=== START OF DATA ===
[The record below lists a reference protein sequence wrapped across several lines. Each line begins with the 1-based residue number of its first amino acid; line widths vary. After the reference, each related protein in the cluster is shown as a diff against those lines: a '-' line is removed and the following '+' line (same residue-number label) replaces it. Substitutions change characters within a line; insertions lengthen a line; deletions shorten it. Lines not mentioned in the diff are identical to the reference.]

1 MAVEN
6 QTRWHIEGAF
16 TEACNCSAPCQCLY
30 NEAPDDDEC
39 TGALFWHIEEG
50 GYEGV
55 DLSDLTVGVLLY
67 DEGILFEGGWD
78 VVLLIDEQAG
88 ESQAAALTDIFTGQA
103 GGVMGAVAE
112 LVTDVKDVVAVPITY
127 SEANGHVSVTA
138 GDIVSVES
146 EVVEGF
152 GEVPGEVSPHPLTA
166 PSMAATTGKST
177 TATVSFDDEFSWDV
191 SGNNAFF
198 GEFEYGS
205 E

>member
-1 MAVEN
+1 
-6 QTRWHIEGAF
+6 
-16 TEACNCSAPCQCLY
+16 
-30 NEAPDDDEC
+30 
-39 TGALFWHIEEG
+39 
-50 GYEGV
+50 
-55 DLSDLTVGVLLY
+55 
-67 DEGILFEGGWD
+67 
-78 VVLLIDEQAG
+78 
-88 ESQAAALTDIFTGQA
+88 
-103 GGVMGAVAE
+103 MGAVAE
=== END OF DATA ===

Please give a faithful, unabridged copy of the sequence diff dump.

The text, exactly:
[The record below lists a reference protein sequence wrapped across several lines. Each line begins with the 1-based residue number of its first amino acid; line widths vary. After the reference, each related protein in the cluster is shown as a diff against those lines: a '-' line is removed and the following '+' line (same residue-number label) replaces it. Substitutions change characters within a line; insertions lengthen a line; deletions shorten it. Lines not mentioned in the diff are identical to the reference.]

1 MAVEN
6 QTRWHIEGAF
16 TEACNCSAPCQCLY
30 NEAPDDDEC
39 TGALFWHIEEG
50 GYEGV
55 DLSDLTVGVLLY
67 DEGILFEGGWD
78 VVLLIDEQAG
88 ESQAAALTDIFTGQA
103 GGVMGAVAE
112 LVTDVKDVVAVPITY
127 SEANGHVSVTA
138 GDIVSVES
146 EVVEGF
152 GEVPGEVSPHPLTA
166 PSMAATTGKST
177 TATVSFDDEFSWDV
191 SGNNAFF
198 GEFEYGS
205 E

>member
-1 MAVEN
+1 
-6 QTRWHIEGAF
+6 
-16 TEACNCSAPCQCLY
+16 
-30 NEAPDDDEC
+30 
-39 TGALFWHIEEG
+39 
-50 GYEGV
+50 
-55 DLSDLTVGVLLY
+55 
-67 DEGILFEGGWD
+67 
-78 VVLLIDEQAG
+78 
-88 ESQAAALTDIFTGQA
+88 
-103 GGVMGAVAE
+103 MGAVAE